Worlds Apart

The state’s largest public high school has nothing in common with the smallest, right? Spend time inside each—urban or bucolic, immigrant or fourth-generation farm kid—and the common ground might surprise you.

The state’s largest public high school has nothing in common with the smallest, right? Spend time inside each—urban or bucolic, immigrant or fourth-generation farm kid—and the common ground might surprise you.

Osamah Choudhry and Erin Buchanan graduated in June from New Jersey public high schools. Both were number one in their classes and made their families proud when they delivered the valedictory at their graduation ceremonies. Both won academic scholarships to competitive state schools—he for the prestigious dual seven-year BA/MD program at Rutgers-Newark, she for the College of New Jersey, where she will study computer science. And there the similarities in their high school experiences end.

Osamah, the American-born son of Pakistani immigrants, attended Elizabeth High, New Jersey’s largest high school, where he was one of 5,299 students. Erin, whose parents and grandparents also grew up in southern Hunterdon County, spent her four years at the state’s smallest public high school, South Hunterdon Regional, in West Amwell, where last school year 235 students were enrolled in grades nine through twelve. With such a small student body, says principal Donald Woodring, “we don’t have enough of any one group to make a clique.”

When it comes to size, these two schools, 55 miles apart on opposite sides of the state, represent the extremes of public education in New Jersey. Elizabeth High is part of a 26-school district in an old industrial center that is the seat of Union County. It’s in a class of public schools deemed the poorest in the state by the New Jersey Department of Education, and about 90 percent of its funding comes from the state and federal government. Elizabeth’s schools have always educated children of immigrants. Only their countries of origin have changed.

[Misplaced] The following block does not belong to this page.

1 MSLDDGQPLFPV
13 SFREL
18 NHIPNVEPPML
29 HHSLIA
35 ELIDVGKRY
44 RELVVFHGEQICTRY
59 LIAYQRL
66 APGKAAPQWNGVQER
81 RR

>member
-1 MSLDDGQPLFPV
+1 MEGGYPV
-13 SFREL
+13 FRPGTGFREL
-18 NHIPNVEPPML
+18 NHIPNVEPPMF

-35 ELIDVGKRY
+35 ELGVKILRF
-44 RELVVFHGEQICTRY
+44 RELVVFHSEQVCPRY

South Hunterdon, which houses 115 seventh- and eighth-graders in the same building, is its own one-school district. It lies just outside Lambertville, an artsy riverside town of about 3,800 people—1,500 fewer than Elizabeth High’s student body. South Hunterdon is surrounded by farms and fields in the southwest corner of rural Hunterdon County, just across the Delaware River from Pennsylvania. By state standards, it’s neither a wealthy nor poor district. Most of its students are children of farmers and blue-collar workers whose families, like Erin Buchanan’s, have lived in the area for generations.

Being extremely big or small has its merits and its pitfalls. It’s hard to sustain school spirit when your athletic teams lose with numbing regularity, as they do at South Hunterdon, where anyone who shows up for practice makes the cut. Michael Weinstein, class of 2005, now a freshman at the University of Delaware, never played football until he joined the varsity team his sophomore year. “And I wasn’t exactly blessed with natural athletic ability,” he admits.

“No one gets cut here,” says assistant principal Michael Godown—himself a graduate of South Hunterdon, class of ’92—even if it means that the Eagles can’t compete with bigger schools.